“To thy own self be true.” No one puts it better than Polonius [from Hamlet]. Many like to tag and quote this piece, but few seem to realize its true value more then those who are ambitious. Ambitious people are different from ordinary folk; they’re not content with staying in the same place, doing the same thing, maintaining the same habits their whole lives. They don’t lie about everyday wining and complaining about their ho-drum lives; they take action. They know what they want, and they go for it; they don’t let anyone or anything stand in their way. They fall off the horse and leap back on, taking off faster and better than before.
Being ambitious takes has taken me far in life; I graduated summa cum laude with my bachelor’s and landed a full-time job at my alma mata ultilizing the thing I love most, writing. I wanted to work in Manhattan, and my ambitious heart helped get me there. I enjoy my 45-60 minutes to and from work everyday via subway and the Metro North because I am where I love most — la citta. Ambition and maintaining my pride also helped me get rid of fake friends and realize and hold onto my true ones. It showed me also that most of us have the virtue of success in common, some moving faster than others, some in different career fields, and scattered throughout most of our locations. If there’s one thing most of us have in common, it’s pride.
Yet not everyone has that. Some people are content staying home all day doing nothing. Some would prefer the solitude of the inland more than the hustle and bustle of the big city. Sometimes they never get the passion or drive to make something of themselves and leave their ho-drum lives. In some cases, they’re happy staying stuck with they are forever, or making themselves get stuck someplace us. These are the everyday folk; they’re much different than us. That doesn’t make them any worse or better; we’re just different. At least ambitious folk recognize the difference and respect that; everyday folk do not.
“Regular” people don’t view our ambition as a driving point. They label it as “dreaming” and “living in ‘fantasy land.'” They try to discourage and taunt us, saying that we’re being “too thick headed” and are “set in our ways.” To them, we’re haughty, rude beings who think we’re better than everyone else. They don’t view our differences as a good thing; they view us as “bad, picky people who they need to stay far away from.” However, the only “bad, picky people” are the regular folk themselves, and it’s simply for thinking this way, and most of the time, they aren’t even bad people; they just are “set in their ways” of defining what we should do to “settle” and “remain calm.” Yet they’re not hurting us — they’re hurting themselves by putting slits into the belt that unites us in our relationships.
A perfect example is myself — I am a ambitious, driven woman in her 20s. Most of my friends are successful men and women in their 20s and 30s. Some are ambitious, others are not. One of the “everyday folk” and I are at odds, and now I may be on the outs with another one. One views me as “set in my ways,” and I won’t argue her about that; the other is glimpsing into the same. Ma perche — why? Perche — because — I refuse to settle in “love.” O Cesar o nothing — its Caesar or nothing; I’d rather never marry before I compromise my soul and my life for settling for second rate men. But I know it won’t come to that; true love will find me again, and I’ll be with my “Caesar” in no time once I let go and open my heart and mind to who’s out there, what I want, and most of all, what God/the universe thinks and knows is in store for me.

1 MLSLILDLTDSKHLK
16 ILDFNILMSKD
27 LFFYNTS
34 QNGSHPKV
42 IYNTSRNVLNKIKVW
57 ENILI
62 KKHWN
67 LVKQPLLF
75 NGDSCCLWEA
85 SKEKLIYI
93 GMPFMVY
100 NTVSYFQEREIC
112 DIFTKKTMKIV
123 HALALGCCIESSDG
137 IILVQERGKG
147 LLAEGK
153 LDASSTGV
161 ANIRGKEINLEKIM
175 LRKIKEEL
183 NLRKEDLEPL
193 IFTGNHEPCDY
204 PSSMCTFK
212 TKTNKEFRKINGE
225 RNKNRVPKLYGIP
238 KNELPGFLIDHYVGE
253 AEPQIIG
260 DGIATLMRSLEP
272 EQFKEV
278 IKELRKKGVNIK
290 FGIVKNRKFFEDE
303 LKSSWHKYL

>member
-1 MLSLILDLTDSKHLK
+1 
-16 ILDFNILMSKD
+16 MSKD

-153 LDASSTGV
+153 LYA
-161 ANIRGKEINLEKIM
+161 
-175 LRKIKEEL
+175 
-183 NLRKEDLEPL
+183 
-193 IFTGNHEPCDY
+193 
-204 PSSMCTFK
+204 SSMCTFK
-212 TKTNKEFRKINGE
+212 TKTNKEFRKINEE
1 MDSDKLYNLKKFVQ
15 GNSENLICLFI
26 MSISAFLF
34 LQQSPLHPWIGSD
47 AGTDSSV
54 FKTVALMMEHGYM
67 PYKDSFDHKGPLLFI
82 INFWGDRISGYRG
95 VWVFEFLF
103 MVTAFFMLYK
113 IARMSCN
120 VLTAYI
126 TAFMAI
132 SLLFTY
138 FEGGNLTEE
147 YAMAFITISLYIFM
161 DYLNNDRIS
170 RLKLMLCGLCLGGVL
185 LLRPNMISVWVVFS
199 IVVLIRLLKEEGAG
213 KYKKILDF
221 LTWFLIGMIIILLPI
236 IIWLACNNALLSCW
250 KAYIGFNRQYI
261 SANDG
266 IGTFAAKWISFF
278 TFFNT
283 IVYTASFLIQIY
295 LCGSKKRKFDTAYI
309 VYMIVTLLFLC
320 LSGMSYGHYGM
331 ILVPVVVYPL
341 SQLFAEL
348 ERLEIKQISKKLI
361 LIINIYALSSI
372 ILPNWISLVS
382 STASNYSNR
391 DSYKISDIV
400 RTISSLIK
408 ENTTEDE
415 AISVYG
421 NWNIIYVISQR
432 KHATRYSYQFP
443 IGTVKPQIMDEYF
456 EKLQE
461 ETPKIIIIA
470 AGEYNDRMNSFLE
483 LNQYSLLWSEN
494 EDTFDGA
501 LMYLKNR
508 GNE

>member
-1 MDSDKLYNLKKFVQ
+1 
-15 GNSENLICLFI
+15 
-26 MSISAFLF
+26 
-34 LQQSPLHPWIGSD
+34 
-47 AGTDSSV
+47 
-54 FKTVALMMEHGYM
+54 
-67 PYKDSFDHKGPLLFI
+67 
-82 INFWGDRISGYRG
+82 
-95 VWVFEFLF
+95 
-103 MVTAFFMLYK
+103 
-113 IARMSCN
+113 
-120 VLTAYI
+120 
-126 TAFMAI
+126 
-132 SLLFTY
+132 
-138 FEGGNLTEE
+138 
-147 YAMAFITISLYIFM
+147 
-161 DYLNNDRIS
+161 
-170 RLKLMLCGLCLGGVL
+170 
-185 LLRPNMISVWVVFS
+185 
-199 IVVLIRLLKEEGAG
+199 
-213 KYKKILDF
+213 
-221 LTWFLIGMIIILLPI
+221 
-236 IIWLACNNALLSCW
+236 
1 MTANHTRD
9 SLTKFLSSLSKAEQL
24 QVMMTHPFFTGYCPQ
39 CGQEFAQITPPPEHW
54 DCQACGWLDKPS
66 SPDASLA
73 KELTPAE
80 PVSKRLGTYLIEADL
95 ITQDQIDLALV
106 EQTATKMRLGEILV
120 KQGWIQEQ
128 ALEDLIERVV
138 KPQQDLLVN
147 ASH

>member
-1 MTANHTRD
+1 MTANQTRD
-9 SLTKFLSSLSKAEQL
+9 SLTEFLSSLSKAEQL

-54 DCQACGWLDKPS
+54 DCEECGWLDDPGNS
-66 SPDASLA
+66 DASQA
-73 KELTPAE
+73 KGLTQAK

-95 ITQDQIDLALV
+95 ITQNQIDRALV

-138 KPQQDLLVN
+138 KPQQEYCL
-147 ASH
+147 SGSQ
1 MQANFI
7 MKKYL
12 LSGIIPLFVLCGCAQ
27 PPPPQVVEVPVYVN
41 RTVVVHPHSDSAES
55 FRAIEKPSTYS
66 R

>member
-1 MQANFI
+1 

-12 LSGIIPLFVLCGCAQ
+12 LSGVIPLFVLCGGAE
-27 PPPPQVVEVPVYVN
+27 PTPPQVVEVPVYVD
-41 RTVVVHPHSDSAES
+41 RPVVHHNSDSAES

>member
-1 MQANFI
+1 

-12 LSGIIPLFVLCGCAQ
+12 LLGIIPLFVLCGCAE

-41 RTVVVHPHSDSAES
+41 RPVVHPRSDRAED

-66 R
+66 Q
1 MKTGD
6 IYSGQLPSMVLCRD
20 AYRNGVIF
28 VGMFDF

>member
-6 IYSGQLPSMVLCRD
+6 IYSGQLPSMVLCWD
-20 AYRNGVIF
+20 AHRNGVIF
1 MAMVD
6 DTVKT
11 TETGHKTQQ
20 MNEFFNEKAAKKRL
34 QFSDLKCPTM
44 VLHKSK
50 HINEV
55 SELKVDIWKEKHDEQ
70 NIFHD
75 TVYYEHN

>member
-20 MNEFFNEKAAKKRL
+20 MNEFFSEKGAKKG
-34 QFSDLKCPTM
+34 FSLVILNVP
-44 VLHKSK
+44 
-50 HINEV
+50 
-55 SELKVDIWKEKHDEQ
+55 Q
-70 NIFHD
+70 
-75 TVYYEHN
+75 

Long story short, I’ve had encounters with friends of friends, both in person and online. Those people are male, and they are romantically interested in me. I, however, have and show no interest in them. They are not on my level; boring, both physically and internally unattractive everyday men who have no ambition or motive in life besides merely getting by. You’d get more laughter from a raindrop then these fellows. I’m not interested — don’t ask me why, I am not. Actually, they should know that I’m not because I both kindly and frustratingly asked time and time again not to be set up with people and not to pressure me into situations with men I don’t want. Sadly, they don’t get it; they just don’t understand. They criticize me, my hopes, my ambition, my dreams; they don’t understand or sympathize with how far dreams can really go. They’re not bad people; they’re wonderful. We’re just stuck in different mindsets, and I have, and show, no shame in living in mine. Time is something precious that we can never get back; why waste it with the wrong one(s) who we already know that we’ll never be attracted to and some whom we’re physically and emotionally repulsed by, just all out creeps. The best part of all, what some “everyday folk” fail to understand is that they are not one to judge us; some are where they are because of their success and pride in certain areas, especially with guy/romantic partners. So why pressure me into being with men as dry as toast when you have handsome/beautiful, successful, and, for some, ambitious partners yourselves? Therefore, they have no right to judge.
The best part of it all is that these everyday folk view themselves as “normal” and us as “different” and “strange,” and they are wrong in doing so. Yet there is no such thing as “normal;” that is a conception in reality that doesn’t exist. This is what makes ambitious people better; we see and share the comparisons, contrasts, and joys and embrace in it. In fact, these are our playgrounds. They share the joy in being different and strange as we are, too; they’re just so stubborn to realize it. And how joyous and ironic it is in life that the ones who preach normalcy are the least “regular” of them all.
Namaste, everyone. Have a Happy Wednesday and get home safe! 🙂